It’s been less than a week since the FIFA World Cup kicked off in Brazil, and already it is safe to declare it is better than previous tournaments. The Public Apology’s Ben Shine tells you why…
1. They stopped fucking around with the ball
For the past three World Cups, some dimwits at FIFA and Adidas decided it would be a great idea to completely fuck with one of the four elements that comprise a football game.While the field, players, referee were left relatively untouched, the ball itself was completely re-designed.
Since the 1970s, Adidas has supplied a new ball for each World Cup. This hasn’t been a problem, but for the past few tournaments, instead of usually a standard football – like the ones used in professional competitions around the world – Adidas developed these fucked-up, light-weight plastic servo balls* that nobody could play with.
The thinking behind developing these new balls was that they would be so light-weight that when they were hit, they would fly around and therefore be harder for goalkeepers to judge, therefore resulting in more goals scored, therefore making soccer more interesting, because apparently more goals = more interesting (compare an enthralling 1-0 to a snooze-fest 4-0 and you will quickly realise this is patently not true).
The problem with fucking with the ball is while it makes it hard for goalkeepers, it also makes it harder for other players to control, pass, shoot and do all the things they would normally do so easily on a football pitch. It’s like asking the Miami Heat to play basketball with a helium balloon.
As a result, the past few World Cups have been shit. Thankfully Adidas have recovered their typical German sensibility and the ball for the Brazil World Cup, the Brazuca, is just a normal fucking ball and players are not being bamboozled by some shit, blown up goon bag.
2. The referees have a good OK:shit ratio
Another way the FIFA World Cup tries to mess with the game of football is by abandoning quality control when selecting referees.
Rather than picking the best referees in the world, the organisers select them by geographic spread (much like the teams in the World Cup itself, they don’t necessarily have to be the best 32 teams in the world – they have to be the top 32 according to region).
As such, you don’t end up with the best whistleblowers in the world. You end up with, say, Italy’s best whistleblower and El Salvador’s best whistleblower, when perhaps selecting two referees from Italy would result in better officiating.
This year isn’t much different, aside from the introduction of goal line technology, but somehow the referees have been good when it matters, and shit when it matters. In simpler terms, they’ve hit the sweet spot when it comes to the OK:shit call ratio.
In past World Cups, the men in the middle have been so bad, you end up with perverse outcomes – i.e. South Korea making the semi-finals; Croatian players receiving three yellow cards yet staying on the field.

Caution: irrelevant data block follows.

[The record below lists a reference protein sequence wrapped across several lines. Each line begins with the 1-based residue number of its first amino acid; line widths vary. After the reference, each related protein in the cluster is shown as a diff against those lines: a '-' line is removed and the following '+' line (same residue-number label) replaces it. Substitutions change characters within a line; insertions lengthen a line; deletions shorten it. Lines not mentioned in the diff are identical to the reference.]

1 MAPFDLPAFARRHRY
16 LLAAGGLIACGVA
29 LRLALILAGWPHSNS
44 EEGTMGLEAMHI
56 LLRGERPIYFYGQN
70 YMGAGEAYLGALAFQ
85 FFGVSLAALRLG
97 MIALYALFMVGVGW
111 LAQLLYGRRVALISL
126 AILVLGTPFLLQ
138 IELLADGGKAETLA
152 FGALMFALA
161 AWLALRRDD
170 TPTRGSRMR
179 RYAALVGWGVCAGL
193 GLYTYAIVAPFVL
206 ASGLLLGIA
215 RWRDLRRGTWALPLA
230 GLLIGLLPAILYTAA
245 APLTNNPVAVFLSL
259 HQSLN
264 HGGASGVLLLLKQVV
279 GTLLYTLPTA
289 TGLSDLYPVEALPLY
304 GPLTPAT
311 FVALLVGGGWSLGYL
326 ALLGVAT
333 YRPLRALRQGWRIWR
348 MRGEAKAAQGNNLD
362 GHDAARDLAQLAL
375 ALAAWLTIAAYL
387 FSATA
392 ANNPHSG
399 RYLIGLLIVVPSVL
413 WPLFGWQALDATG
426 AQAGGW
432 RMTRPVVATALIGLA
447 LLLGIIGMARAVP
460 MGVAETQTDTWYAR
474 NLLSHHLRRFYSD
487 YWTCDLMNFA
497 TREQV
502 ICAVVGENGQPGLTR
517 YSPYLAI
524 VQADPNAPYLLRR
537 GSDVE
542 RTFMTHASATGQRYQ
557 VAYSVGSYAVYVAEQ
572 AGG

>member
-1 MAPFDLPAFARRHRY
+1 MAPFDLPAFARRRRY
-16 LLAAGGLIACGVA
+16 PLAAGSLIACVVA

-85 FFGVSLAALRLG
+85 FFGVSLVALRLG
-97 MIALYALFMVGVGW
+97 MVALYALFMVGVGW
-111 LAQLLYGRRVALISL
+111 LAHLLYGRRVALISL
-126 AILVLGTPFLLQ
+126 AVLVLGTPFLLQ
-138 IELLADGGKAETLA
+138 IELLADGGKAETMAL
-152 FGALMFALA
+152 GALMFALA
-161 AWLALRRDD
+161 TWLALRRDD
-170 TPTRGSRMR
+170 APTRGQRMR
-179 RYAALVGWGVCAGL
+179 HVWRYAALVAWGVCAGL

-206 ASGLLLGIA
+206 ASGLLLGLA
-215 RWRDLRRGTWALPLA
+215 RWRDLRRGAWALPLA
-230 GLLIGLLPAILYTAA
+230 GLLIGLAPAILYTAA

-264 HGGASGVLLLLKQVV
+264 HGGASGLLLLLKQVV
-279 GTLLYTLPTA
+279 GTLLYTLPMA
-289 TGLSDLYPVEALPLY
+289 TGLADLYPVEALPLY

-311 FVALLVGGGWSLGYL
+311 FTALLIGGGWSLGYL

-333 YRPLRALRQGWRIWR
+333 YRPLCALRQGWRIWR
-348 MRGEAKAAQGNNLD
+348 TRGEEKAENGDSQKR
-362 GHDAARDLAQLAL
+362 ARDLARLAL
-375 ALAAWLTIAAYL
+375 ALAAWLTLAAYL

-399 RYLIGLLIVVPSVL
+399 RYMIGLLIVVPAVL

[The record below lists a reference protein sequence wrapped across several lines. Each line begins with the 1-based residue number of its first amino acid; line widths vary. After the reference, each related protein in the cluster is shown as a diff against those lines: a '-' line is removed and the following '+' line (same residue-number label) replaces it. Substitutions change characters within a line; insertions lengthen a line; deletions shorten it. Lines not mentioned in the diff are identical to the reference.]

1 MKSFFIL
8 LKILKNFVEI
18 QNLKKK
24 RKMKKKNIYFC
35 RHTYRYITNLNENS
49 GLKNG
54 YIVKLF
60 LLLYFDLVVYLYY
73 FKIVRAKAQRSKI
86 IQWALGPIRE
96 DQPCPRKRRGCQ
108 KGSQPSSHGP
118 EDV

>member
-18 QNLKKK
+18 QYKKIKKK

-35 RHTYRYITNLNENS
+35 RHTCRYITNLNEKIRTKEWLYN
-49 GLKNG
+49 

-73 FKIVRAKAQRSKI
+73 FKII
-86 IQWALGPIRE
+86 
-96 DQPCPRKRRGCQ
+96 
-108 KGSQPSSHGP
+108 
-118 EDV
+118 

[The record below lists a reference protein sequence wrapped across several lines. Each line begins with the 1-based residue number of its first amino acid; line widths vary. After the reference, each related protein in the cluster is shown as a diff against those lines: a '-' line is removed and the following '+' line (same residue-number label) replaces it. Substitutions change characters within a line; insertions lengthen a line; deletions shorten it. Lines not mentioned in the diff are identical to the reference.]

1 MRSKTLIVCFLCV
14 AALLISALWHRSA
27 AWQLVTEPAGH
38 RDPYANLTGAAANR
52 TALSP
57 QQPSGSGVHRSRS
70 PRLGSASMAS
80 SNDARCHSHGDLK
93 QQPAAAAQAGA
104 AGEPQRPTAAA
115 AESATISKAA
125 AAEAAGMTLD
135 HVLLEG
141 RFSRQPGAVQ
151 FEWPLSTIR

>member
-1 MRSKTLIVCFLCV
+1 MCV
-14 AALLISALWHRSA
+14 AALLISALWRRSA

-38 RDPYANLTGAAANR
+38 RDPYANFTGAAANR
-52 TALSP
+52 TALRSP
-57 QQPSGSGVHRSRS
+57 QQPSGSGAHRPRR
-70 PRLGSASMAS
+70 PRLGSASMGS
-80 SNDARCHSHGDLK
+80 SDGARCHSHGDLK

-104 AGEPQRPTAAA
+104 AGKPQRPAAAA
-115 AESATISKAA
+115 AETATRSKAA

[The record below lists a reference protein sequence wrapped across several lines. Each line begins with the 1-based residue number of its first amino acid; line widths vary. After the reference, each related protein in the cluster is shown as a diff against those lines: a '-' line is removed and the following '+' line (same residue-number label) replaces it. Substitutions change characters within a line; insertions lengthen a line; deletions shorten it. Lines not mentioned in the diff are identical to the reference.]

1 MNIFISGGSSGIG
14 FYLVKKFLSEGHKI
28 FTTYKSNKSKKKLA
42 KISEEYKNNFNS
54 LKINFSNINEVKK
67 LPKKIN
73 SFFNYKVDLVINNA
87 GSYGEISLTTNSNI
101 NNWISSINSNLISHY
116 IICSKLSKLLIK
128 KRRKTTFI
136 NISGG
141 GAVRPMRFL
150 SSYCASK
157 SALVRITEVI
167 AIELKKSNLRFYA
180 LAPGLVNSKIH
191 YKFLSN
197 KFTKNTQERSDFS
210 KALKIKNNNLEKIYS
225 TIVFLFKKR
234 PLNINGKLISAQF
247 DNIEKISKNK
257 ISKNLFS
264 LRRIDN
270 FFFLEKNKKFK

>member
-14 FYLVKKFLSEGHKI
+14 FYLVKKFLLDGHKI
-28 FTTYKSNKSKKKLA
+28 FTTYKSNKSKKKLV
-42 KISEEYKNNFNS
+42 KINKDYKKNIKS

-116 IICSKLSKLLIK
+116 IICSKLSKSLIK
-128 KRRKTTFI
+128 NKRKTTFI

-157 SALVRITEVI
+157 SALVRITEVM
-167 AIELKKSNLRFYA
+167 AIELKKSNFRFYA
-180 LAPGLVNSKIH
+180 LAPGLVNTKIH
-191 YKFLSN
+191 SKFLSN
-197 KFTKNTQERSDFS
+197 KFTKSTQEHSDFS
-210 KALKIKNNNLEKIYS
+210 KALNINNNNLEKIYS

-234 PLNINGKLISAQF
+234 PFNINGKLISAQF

This year, when the referees make mistakes, it’s more about giving Brazil a penalty when they don’t deserve one. This is a good outcome. It keeps all the Brazilians happy and noisy, and ensures those pesky protesters don’t get too loud.
Which brings me to my next point…
3. The World Cup is happening in a good country
A good country is one with a strong footballing history and culture. A place that likes football so much that it has invented special words and phrases specifically developed for the game, like jogo bonito and selecao.
It just makes it more special when people in the country give a fuck about the game. Yeah you can stage a tournament in Japan and people will attend, but will they really care? And if they do care, have they cared for long enough for it to matter?
It’s like going to a house party at your best mate’s place versus going to a house warming for that nice bloke from the office who you’ve known in a work-capacity for six months, but the conversations haven’t progressed from football results and weather. The housewarming is just going to be less fun than the house party.
Staging the World Cup in Brazil feels right. Apart from the sport, there is plenty to look at and discuss. We can talk about Pele! Hey look, there’s football being played on Ipanema Beach! Omg, racial diversity, slums, anti-government protests and other socio-economic issues!
In contrast, in South Africa, we had fucking vuvuzelas. Those plastic horns that – for mine – ruined the whole goddamned tournament. But the viewing public were asked to accept their constant droning noise, because that was the extent of the football history in South Africa. Long plastic annoying horns.
We had better enjoy Brazil now, because if you look down the track, things aren’t going to get much better, with the next World Cups scheduled in Russia and (possibly, but hopefully not) Qatar. One is a cultural desert, and the other is just a desert.
Where’s the football history there? Generally the country had a passing interest in football, and then some rich oil/gas baron bribed FIFA officials, and now there is a World Cup being held there – that’s the story. This gives no interesting context around the tournament.
As such, we will have to avoid talking about the sideshow, and instead talk about the football. And we’d better hope don’t Adidas fuck with the ball again, or FIFA gets the referee good:shit ratio correct, or else it’s going to be one big old bore-fest.
By Ben Shine
*The servo ball is a $2 ball bought from a service station that, when kicked, flies away from its intended direction.